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William Paarlberg and Janet Paarlberg


Main Ideas
Edna Ferber wrote three novels and ten short stories about Chicago and the suburban regions.

A main theme in her writing was the role of women in the workplace in Chicago and the surrounding area. Also, she stressed how women can be successful through their own efforts in the workplace and in society.

Connection with the Curriculum
The following activities can be used to teach Illinois history, U.S. history, and writing skills.

Teaching Level
Grades 7-12

Materials for each Student
A copy of the narrative portion of this article

Handouts 1 - 4

Objectives for each Student
Use the narrative portion of the article as the starting and a resource point for discussions, debate, and writing. For example, discuss the differences between the narrative Ferber novel So Big and the film So Big with the students.

Use primary source and narrative material to discuss, debate, and write about Ferber's love of Chicago.

Compare Ferber's Chicago novels and short stories to the events of the time in the Chicago area. For example, use the narrative and the novel The Girls and compare it to Chicago history and women's rights contemporary with the novel.


The activities are designed to study the role of women in the world of work from the end of the Civil War through the 1920s.

Opening the Lesson
Ask the students to read the narrative portion of this article.

Assign the activities in the handouts.

Developing the Lesson
The key to the lesson is having the students read the article, or listen to it on tape or read aloud and for the teacher to integrate the various activities into the lesson.

The activities can be done in sequence or can be arranged to fit the curriculum.

Woman on a Tightrope

Concluding the Lesson
Teachers may wish to close the lesson by discussing the points of the activity.

Handout 1 - Women from 1865 through the 1920s and women of today.

Handout 2 - Motivation of women to work in their 20s versus their 50s.

Handout 3 - Writing about Chicago.

Handout 4 - Dutch people's way of life in society and the world of work.

Extending the Lesson
Discuss Ferber's other book themes such as treatment of minority groups, protecting our environment, etc.

Discuss Ferber's efforts or lack of effort in the women's movement of the 1910s and 1920s.

Write about your goals in life and how cultural events of the past have permitted you a more diversified spectrum.

Chicago is a microcosm of nationalities. Using your nationality, describe the impact and contributions that have been made by the Chicago area. Use social, cultural, language, and literature themes in your debate or report.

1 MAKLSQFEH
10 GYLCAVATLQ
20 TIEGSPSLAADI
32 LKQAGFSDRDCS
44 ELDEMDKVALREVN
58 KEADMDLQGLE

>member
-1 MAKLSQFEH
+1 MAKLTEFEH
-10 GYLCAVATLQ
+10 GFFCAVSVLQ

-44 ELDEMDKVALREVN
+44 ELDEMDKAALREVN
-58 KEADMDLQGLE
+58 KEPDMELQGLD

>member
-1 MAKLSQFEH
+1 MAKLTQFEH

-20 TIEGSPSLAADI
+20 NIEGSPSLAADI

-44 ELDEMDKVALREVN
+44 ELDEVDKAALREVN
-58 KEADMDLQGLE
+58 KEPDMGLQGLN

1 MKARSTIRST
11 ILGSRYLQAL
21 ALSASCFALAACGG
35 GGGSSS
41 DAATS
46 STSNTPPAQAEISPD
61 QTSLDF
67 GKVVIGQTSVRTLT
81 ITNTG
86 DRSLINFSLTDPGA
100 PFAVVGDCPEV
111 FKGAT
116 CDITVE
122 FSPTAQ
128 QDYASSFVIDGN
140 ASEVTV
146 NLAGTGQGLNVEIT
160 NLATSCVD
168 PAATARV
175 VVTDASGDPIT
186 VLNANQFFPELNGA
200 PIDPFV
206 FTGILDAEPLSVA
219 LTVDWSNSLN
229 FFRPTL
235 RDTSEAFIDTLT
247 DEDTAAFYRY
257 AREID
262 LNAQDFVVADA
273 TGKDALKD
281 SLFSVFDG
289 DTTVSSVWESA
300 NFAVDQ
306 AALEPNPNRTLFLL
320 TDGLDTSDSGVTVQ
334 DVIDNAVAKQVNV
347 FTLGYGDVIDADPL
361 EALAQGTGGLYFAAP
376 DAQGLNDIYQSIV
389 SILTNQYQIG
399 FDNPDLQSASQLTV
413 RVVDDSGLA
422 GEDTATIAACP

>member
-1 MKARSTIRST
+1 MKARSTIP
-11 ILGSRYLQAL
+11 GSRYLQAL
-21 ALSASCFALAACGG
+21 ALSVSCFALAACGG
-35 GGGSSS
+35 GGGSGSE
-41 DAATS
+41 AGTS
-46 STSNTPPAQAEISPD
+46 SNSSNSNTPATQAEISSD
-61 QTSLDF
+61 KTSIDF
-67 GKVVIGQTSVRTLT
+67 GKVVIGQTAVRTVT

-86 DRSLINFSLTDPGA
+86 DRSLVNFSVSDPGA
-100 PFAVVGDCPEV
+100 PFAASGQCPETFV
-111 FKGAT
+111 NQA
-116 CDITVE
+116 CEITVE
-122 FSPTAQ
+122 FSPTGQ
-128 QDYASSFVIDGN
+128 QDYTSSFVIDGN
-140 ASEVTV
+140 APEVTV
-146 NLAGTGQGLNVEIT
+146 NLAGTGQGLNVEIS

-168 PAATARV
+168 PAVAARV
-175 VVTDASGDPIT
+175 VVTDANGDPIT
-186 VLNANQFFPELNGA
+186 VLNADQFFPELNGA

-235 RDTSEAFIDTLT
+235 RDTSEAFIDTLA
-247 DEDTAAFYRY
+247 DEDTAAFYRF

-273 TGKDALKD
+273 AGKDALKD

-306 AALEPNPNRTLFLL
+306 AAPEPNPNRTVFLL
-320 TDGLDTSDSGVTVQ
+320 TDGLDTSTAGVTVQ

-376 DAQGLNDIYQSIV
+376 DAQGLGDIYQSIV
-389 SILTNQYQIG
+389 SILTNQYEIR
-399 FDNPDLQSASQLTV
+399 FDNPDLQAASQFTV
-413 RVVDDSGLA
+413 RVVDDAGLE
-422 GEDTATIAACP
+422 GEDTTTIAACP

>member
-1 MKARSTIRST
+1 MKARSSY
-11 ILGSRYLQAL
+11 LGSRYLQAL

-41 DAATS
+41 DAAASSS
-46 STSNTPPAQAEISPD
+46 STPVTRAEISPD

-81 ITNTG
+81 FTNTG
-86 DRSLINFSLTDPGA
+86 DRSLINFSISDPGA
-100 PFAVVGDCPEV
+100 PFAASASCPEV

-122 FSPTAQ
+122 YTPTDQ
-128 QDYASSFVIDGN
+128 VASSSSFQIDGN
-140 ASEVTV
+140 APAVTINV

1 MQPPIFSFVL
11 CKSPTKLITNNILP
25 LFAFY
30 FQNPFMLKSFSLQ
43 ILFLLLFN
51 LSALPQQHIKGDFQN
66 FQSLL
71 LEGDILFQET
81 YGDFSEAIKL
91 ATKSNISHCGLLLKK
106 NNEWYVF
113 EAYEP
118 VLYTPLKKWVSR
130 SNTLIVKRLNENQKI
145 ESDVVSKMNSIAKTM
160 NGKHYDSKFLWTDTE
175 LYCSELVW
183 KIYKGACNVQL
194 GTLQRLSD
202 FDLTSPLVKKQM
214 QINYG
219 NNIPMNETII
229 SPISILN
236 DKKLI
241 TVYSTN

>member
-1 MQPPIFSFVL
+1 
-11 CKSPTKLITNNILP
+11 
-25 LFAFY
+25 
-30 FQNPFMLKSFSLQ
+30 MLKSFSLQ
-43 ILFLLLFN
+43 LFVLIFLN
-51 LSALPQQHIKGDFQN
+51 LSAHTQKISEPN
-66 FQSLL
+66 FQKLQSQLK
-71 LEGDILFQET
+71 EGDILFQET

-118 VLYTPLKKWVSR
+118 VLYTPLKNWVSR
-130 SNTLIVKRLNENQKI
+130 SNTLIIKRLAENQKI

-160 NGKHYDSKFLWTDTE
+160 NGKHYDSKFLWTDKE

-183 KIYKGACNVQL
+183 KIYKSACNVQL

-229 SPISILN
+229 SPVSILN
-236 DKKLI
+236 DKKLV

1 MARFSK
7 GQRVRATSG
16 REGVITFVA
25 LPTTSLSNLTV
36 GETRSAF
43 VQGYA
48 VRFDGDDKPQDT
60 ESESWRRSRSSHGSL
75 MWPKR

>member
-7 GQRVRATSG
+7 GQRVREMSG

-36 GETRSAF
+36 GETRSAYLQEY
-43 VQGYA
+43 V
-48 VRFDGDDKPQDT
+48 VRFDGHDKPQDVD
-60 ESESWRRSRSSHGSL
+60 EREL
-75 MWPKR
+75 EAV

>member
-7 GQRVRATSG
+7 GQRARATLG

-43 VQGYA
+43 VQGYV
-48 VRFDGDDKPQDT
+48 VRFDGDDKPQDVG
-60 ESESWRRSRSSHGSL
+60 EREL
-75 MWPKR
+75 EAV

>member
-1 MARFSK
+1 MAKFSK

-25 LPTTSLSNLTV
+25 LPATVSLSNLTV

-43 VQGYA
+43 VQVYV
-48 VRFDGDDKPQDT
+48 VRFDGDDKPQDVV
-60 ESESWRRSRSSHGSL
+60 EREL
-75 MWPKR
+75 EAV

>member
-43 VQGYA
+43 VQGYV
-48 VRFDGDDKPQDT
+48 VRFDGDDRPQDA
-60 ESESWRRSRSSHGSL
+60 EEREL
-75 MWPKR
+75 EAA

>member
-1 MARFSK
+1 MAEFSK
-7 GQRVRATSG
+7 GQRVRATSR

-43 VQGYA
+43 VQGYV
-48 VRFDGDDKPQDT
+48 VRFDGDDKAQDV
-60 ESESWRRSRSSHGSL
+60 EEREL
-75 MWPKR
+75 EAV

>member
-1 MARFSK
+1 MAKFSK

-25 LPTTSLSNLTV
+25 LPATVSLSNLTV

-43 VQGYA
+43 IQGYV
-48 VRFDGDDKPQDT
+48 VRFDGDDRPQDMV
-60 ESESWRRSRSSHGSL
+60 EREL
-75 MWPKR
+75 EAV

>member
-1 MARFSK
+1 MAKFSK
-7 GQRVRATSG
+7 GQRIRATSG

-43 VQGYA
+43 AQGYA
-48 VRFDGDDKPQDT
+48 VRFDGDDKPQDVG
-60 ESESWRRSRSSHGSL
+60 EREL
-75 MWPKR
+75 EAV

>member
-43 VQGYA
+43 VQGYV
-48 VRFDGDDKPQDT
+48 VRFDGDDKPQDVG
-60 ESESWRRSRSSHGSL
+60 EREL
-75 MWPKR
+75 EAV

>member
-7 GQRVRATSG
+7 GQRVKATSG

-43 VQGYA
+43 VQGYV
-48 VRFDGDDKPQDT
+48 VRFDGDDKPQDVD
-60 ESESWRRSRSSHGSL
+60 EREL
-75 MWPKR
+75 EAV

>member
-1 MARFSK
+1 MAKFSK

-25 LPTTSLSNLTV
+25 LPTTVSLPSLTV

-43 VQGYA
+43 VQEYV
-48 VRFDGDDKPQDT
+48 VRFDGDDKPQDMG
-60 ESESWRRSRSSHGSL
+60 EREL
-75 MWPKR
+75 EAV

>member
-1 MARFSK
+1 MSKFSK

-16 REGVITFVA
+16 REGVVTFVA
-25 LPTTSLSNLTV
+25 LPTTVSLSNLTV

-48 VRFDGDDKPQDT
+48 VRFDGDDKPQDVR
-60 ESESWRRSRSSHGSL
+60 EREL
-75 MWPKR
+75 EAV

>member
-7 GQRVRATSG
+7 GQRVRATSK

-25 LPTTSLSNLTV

Compare the book So Big to the video version.

Research and compile Ferber's life, and describe how her life led to the themes for her short stories and novels.

Have students write persuasive essays on such tropics as :

(a) Women in the workplace

(b) Women's right to vote

(c) Ferber and ecology

Create a Venn diagram demonstrating Ferber's overlapping themes of women's rights and women in the work place. Substantiate your thesis.

Quiz and test examples: essay, multiple choice, true and false, etc.

Assessing the Lesson
Assess each activity individually based on its individual merits and the ability of each student.

Ask students to answer the following summary questions.

  1. Why are Ferber's stories and novels about Chicago so important to women in the world of work?

  2. How did the role of women change in society and the work place from 1865 through 1920?

  3. Why is Ferber important or not important to the women's movement?

  4. What are Ferber's greatest contributions?


Handout 1

In the world of work, compare and contrast women (especially their physical, emotional, and psychological freedoms) from 1865 to the 1920s and women in the present time. To complete the chart, use the narrative, Ferber's work, and especially consider using these books: Linda Kerber and Jane Sherron DeHart, Women's America: Refocusing the Past (New York: Oxford University Press, 1995) and Nancy Cott, The Grounding of American Feminism (New Haven: Yale University Press, 1987.)

WOMEN 1865 TO 1920s                     WOMEN OF TODAY



Handout 2

In the world of work, compare and contrast what motivated women in their 20s and in their 50s in the purpose of work. Use the narrative, Ferber's work, and Cott and Kerber's books to complete the chart.

PURPOSE OF WORK 20s                     PURPOSE OF WORK 50s



Handout 3

From the primary source letter below, write about or debate why Ferber enjoyed writing about Chicago. Use the narrative, Ferber's Chicago short stories, and her novels Fanny Herself and The Girls as your starting point and as background materials.

Letter written by Edna Ferber to Mr. Carpenter

Source: Chicago Historical Society Collections


Handout 4

From the primary source letter to the Chicago Historical Society, write about or debate how the Dutch material improved Ferber's understanding of the Dutch farmer's way of life. Use the narrative, the novel and/or video So Big as your starting point and as background material.

Letter by Edna Ferber to Caroline Mollvaine

Source: Chicago Historical Society Collections
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